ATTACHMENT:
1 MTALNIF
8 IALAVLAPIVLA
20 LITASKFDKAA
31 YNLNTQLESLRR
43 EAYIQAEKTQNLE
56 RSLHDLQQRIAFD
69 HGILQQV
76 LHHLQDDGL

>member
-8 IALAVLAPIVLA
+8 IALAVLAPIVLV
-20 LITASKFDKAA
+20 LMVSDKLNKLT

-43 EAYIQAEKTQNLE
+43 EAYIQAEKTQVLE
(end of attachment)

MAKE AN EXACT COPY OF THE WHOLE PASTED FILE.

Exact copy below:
1 MTALNIF
8 IALAVLAPIVLA
20 LITASKFDKAA
31 YNLNTQLESLRR
43 EAYIQAEKTQNLE
56 RSLHDLQQRIAFD
69 HGILQQV
76 LHHLQDDGL

>member
-8 IALAVLAPIVLA
+8 IALAVLAPIVLV
-20 LITASKFDKAA
+20 LMVSDKLNKLT

-43 EAYIQAEKTQNLE
+43 EAYIQAEKTQVLE